Getting to Break-Even in Local

Business,Judy's Book by on January 9, 2007 at 11:56 pm

Local sites have been drastically scaling back because many are realizing it is very expensive to even build a break-even business purely in local. This is manifesting in the significant changes at local online startups, and even monday-morning quarterbacking on the shift at JB. This problem is two-fold:

  • Local businesses mostly do not self-serve online. Even mighty Google has outsourced to local sales forces to sell search ads (everyone from yellow page companies, to to It costs $200 to $300 to sell a local business via telesales that has an average life of ~12 months. These numbers seemed to hold up across different online local sales forces.
  • User passion and high value categories rarely overlap. Users love restaurants. They love reading about them and they love writing about them. They don’t really relish writing about their real estate agent or contractor. Restaurants pay Opentable $1 per reservation, and traditional methods (adsense, ypn, banners) are atrocious. Contractors pay ServiceMagic up to $100 a lead. Shopping is an exception - value and passion align nicely.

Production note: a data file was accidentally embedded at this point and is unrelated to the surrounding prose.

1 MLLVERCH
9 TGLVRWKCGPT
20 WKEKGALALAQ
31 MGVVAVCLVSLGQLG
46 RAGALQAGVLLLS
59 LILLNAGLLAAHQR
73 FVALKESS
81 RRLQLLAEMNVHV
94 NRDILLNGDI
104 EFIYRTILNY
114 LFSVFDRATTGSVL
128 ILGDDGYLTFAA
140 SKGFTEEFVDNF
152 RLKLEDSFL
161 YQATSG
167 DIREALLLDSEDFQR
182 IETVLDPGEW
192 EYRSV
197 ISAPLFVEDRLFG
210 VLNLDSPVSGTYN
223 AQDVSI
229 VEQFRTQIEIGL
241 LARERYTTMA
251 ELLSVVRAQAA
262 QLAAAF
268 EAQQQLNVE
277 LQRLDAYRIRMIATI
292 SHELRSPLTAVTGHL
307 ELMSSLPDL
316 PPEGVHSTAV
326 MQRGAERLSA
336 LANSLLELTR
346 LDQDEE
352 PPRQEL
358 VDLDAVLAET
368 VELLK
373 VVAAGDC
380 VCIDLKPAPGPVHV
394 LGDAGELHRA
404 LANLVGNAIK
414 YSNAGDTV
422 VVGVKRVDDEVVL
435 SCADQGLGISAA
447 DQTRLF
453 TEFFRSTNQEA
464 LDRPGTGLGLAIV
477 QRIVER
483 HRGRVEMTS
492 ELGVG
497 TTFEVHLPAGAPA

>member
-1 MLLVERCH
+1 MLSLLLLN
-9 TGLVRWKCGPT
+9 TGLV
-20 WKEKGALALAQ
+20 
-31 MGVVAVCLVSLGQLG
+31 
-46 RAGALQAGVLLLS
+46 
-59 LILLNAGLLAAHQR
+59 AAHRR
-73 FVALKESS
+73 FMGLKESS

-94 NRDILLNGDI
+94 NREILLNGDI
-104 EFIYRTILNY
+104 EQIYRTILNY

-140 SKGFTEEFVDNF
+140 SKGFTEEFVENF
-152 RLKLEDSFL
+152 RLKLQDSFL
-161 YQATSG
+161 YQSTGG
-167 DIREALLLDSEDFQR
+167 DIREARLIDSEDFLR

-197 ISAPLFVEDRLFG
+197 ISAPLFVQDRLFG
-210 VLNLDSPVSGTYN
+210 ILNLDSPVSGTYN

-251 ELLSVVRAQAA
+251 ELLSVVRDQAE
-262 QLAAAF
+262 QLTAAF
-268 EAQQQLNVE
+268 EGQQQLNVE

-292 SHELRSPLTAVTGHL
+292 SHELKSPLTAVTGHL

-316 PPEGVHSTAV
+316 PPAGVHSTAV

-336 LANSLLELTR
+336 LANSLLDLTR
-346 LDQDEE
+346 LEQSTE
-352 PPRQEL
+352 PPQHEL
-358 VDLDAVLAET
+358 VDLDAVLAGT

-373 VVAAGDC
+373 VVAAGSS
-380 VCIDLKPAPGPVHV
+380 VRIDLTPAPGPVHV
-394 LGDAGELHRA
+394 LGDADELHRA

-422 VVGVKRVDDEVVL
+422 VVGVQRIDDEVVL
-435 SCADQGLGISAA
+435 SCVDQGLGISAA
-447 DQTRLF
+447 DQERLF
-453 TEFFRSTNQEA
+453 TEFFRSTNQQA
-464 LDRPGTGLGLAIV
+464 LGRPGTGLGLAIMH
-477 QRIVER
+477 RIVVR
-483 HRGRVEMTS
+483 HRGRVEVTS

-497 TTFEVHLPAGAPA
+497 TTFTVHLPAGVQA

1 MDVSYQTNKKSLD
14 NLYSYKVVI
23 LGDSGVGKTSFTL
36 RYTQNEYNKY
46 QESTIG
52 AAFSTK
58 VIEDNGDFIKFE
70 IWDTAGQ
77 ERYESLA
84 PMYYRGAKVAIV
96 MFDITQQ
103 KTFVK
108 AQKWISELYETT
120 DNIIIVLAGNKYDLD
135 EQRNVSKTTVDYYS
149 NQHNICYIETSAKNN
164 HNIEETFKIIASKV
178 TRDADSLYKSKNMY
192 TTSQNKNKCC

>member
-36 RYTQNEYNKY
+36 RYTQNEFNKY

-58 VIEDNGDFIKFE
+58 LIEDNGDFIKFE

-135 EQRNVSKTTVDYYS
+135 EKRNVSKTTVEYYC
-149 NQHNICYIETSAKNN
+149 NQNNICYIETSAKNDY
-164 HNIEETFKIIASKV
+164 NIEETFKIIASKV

Citysearch, the most successful online local property to date, required tremendous capital to reach break even. Sure, they could have been leaner, but the reality is that their business is driven by their sales force not their website. And, their sales force is mostly selling non-Citysearch inventory (and then funneling this money into ‘citysearch’ ads on Google and Yahoo that take you to a business page on citysearch -essentially small businesses are directly funding Citysearch’s ad budget).

We intend to build a sustainable business without significant additional funds. We raised a lot of money, but we didn’t (and didn’t want to) raise enough to build a local sales force. There is still money to be made in local online - it just doesn’t involve selling to small businesses.


  1. […] Building a successful local website is hard and there are tough problems to overcome on the business and consumer fronts. I’ll focus on the consumer side in this post. If you’re interested in some of the local business related challenges, Dave Naffziger has a great post on the challenges of breaking even in the local space, that you should definitely check out. […]

  2. […] Some of the comments seen recently: Rahul Pathak, Naffziger’s Net, Greg Sterling, Andy Sack, TechCrunch and another.  It goes on and on, of course.  Where’s there’s money invested, there’s commentary. […]

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